French Words: Gourmande

January 17, 2017

French Words: Gourmande | modernfrenchblog.com

The first couple times we went back to France my language abilities were, shall we say, lacking. Outside of bonjour, au revoir, and oui, I couldn’t say much nor carry on a conversation.

This made it tough to dine with our French family and friends. At first the monsieur would translate for me, but at one point it became a chore and interrupted conservation so I was left to my own devices. This usually meant intense focus on the plate in front of me or excusing myself to the couch where I’d promptly fall asleep.

During one dinner, two family members were in a deep conversation. It looked fascinating so I nudged the hubs and asked him what they were talking about. After listening in for a few moments he said, “Oh, they’re talking about local chefs and their impressive repertoire.” Forty minutes later they were talking so much more intensely that I was sure they had moved on to another topic. “Non,” Arnaud reassured me, “they are still talking about local cuisine.”

That’s one of the many things I love about the French; they are deeply passionate about food and find great joy in eating. So many of the French people in my life have self-defined as a gourmande (pronounced gore-mahn-dd) that I’ve lost count. By the way, gourmande is the feminine version of the word; the masculine version is gourmand and is pronounced similarly but without the “d” at the end.

You’re probably familiar with this word since we also use it in English. However, our definition of gourmand has a negative twinge and conjures up the image of a glutton eating copious amounts of food, which says a lot about our culture’s issues with food more than anything.

Moi? As we all know, I’m becoming more French by the minute so I’m going to continue embracing the more positive definition of gourmande. This means less weird American food issues and more delicious French meals in my future, which is definitely something I can get behind.

P.S. How to say cheers when you’re dining à la française and a fancy dinner party menu for a celebration.

French Girls Aren’t Perfect

January 4, 2017

Being obsessed with the French is a full time job, or at least a very busy part-time job.

During my free time, you can most likely find me a) reading about something French, b) watching something in French, or c) hanging out with some French person and creepily trying to usurp their identity.

Okay, I’m kidding about that last part, but I will admit that I unknowingly file away the super Frenchie things my friends do and end up writing about it later.

The “French Girl” Doesn’t Exist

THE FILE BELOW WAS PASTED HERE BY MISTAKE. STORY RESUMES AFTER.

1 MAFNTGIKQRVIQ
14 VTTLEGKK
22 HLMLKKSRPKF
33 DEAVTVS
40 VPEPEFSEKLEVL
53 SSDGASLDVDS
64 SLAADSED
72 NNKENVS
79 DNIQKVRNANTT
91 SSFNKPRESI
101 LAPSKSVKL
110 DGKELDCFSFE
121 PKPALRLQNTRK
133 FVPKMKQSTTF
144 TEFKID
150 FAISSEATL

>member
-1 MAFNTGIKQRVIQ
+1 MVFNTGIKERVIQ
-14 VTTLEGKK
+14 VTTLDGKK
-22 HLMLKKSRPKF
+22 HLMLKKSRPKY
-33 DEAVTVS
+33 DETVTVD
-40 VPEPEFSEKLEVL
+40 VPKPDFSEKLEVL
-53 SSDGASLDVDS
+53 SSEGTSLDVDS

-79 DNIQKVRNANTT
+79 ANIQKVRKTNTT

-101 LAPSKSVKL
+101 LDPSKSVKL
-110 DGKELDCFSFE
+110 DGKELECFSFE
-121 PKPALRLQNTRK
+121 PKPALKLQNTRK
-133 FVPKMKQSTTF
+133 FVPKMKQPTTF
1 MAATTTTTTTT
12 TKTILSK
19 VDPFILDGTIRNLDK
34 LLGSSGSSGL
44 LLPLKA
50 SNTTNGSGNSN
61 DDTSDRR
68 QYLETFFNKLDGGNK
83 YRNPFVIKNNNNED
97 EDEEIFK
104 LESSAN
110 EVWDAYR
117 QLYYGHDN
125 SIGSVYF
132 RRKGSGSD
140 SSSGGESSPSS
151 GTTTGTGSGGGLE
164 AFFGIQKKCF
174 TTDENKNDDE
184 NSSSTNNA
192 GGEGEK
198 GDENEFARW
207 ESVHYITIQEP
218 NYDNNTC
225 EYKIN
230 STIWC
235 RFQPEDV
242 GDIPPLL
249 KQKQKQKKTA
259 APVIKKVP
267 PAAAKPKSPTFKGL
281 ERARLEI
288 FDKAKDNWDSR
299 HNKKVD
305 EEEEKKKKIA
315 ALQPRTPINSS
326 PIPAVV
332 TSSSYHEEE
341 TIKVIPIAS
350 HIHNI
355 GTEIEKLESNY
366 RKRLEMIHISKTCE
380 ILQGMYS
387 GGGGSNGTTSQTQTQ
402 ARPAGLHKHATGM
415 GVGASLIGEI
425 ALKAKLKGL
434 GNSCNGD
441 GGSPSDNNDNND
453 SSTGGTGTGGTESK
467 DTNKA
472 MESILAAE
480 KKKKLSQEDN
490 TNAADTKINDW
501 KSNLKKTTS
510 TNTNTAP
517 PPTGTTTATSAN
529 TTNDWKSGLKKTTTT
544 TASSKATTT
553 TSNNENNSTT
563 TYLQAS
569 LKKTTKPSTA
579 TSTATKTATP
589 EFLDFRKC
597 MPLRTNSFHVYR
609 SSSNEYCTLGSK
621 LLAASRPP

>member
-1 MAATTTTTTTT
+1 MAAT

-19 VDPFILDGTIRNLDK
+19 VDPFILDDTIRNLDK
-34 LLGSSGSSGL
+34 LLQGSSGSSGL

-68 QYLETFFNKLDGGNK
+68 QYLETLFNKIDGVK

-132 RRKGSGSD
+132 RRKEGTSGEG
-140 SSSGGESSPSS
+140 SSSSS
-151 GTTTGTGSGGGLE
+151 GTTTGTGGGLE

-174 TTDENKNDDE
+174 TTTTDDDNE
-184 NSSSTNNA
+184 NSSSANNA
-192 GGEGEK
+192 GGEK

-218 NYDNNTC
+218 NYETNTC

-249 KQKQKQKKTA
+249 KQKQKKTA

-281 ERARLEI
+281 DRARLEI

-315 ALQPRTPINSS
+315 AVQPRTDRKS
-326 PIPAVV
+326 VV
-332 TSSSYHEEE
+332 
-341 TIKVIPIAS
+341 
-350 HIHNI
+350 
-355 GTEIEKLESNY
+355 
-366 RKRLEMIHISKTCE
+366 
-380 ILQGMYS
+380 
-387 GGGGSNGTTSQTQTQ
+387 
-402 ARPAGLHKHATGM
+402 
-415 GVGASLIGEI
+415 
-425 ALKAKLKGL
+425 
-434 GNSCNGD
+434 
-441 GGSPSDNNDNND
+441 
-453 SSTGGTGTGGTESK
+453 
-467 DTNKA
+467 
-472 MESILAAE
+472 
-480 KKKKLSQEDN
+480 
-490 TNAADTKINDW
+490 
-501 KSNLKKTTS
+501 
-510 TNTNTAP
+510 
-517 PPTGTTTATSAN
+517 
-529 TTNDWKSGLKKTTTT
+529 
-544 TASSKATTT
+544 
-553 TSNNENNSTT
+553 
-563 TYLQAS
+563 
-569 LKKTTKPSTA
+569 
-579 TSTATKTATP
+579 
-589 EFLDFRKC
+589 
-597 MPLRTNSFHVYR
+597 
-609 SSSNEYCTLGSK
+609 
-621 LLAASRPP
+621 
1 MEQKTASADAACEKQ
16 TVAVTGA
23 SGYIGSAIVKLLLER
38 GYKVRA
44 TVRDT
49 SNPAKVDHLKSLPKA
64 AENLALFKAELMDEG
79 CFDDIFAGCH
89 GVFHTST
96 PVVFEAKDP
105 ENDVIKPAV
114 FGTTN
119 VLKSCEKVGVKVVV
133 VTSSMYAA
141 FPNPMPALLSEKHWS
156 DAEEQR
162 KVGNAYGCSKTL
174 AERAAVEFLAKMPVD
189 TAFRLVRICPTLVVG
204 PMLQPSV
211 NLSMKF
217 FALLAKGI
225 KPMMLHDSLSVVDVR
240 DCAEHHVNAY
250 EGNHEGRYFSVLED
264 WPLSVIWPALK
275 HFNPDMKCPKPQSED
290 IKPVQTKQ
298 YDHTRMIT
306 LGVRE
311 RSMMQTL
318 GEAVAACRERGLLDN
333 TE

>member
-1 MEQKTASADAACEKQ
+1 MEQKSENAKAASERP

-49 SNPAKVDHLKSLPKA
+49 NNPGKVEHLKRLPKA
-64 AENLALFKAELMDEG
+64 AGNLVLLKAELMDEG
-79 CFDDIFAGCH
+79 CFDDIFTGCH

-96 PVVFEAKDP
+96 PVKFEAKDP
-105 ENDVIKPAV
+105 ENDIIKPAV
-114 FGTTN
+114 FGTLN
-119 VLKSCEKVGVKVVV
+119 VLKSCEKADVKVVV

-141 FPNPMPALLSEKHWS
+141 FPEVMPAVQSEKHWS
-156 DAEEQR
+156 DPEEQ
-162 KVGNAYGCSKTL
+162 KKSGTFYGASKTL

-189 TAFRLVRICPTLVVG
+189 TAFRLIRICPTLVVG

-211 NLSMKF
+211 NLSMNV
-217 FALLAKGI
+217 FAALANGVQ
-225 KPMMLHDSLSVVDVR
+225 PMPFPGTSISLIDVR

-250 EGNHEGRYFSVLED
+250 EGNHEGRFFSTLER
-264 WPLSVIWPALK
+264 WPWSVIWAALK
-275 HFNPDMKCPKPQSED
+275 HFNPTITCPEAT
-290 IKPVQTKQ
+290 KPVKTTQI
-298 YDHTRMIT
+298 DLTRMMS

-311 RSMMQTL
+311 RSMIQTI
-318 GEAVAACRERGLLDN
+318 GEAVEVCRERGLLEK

This brings me to something I alluded to in this blog post and have wanted to write about for a while. The French Girl, as we’ve come to know and define her, doesn’t really exist.

There is no French Girl who spends zero time on her appearance but is forever chic, who eats nothing but bread, cheese, and butter but never gets fat, and who is the perfect parent bringing up bébé but also a naughty kitten in the boudoir.

Elle n’existe pas. She is a figment of our imaginations.

The Irony of it All

This might seem funny coming from the person writing a blog that often aims to unravel the mystery of the all-mighty French Girl. Believe me, the irony is not lost on me.

When I write about French Girls, I know that I tend to make sweeping generalizations and romanticize the best bits of their culture while totally avoiding the not-so-great parts of it.

Are some French women incredibly chic? Oui oui. Do others have well-behaved children who eat alongside adults at dinner parties where the food is insanely delicious? They sure do.

But some wear color and many don’t have banging bods, and I even know a French woman who hates wine! Blasphemy, I know.

A Petit Grain of Sel

My main point here is to take all this French Girl stuff with a grain of salt.

French girls aren’t perfect. We aren’t perfect and, really, nobody is perfect. Thank god for that! Wouldn’t the world be a boring place if we were all the same?

Of course, I’ll still be here writing about wining, dining, style, and funny French things because I genuinely like this stuff and it makes me happy. If you are here reading this, I guessing you like it all too.

The important thing is that we go on liking and doing this stuff because we choose to do so, not because we’re trying to live up to some unattainable ideal!

A Call to Action for All Women

It’s going to be a tough year where women will need to fight hard to defend our most basic rights.

In light of this monumental task, I propose we stop striving for perfection whether it’s veiled in the idea of the French Girl or whatever version society is serving up to us these days. It’s not really worth it. Plus, I think we’re all pretty amazing just the way we are.

So, here’s to women in 2017!

May we band together and fight the good fight. I promise to be right here beside you in my striped shirt and with a wine bottle at the ready so we can celebrate our successes.

P.S. You can get more information about the Women’s March on Washington and Sister Marches planned in other cities. I’ll be at the one in LA, hope to see you there!

French Connections

December 13, 2016

French Connections | modernfrenchblog.com

T-minus 6 days until the monsieur and I are on a plane headed to Kauai. It turns out that this is our first vacation where it’ll just been the two of us. All prior trips were to visit friends or family; even our honeymoon was spent seeing the French fam. Not that we don’t love spending time with the people we love, but we’re long overdue for a week of beautiful beaches and romantic candlelit dinners. Hawaii here we come!

• This French-inspired print would make the perfect holiday present.